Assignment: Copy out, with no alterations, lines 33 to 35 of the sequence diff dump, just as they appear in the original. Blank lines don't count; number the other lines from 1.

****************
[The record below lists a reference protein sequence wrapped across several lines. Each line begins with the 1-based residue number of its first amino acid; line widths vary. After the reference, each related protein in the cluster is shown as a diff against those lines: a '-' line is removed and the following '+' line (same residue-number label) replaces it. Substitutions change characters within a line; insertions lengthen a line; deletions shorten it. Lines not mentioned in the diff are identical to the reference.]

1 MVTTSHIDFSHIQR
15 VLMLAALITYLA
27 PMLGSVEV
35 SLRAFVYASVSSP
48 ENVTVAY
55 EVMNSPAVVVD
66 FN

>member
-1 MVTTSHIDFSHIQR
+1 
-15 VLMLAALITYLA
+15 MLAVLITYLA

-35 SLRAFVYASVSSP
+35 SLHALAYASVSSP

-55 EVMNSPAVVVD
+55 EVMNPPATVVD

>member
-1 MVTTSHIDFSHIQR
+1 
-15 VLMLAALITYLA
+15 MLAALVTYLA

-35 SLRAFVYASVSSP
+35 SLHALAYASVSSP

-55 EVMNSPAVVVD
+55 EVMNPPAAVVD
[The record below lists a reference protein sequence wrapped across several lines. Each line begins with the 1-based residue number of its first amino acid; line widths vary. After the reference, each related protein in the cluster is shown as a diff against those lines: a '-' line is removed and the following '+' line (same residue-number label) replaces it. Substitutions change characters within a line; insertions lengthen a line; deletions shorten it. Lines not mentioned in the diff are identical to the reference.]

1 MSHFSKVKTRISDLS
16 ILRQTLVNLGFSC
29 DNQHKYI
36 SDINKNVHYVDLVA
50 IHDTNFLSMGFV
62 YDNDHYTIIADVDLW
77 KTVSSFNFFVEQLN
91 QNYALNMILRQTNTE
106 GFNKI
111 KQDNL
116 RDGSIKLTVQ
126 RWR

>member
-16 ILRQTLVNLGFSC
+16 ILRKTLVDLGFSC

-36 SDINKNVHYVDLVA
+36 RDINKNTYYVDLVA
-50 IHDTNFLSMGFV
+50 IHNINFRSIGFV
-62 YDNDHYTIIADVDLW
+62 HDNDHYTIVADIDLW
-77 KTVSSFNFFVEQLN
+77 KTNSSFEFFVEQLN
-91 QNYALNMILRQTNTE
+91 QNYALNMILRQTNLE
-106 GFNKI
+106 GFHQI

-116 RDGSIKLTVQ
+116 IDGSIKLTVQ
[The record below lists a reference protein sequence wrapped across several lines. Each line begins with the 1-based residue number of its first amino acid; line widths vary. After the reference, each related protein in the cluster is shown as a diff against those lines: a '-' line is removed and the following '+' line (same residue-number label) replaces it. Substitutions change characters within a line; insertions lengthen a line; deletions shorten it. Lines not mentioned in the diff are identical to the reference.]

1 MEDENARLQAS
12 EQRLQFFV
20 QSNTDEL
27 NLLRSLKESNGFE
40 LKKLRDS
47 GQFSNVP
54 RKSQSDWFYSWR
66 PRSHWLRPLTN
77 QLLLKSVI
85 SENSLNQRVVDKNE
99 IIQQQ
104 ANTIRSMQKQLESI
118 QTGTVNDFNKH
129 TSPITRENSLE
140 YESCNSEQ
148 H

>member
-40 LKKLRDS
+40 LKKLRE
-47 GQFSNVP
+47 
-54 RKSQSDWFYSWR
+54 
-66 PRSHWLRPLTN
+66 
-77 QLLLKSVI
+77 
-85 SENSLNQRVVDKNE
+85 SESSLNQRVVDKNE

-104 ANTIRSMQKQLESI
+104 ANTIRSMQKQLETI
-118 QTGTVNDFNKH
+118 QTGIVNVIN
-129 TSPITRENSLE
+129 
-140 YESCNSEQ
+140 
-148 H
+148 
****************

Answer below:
62 YDNDHYTIIADVDLW
77 KTVSSFNFFVEQLN
91 QNYALNMILRQTNTE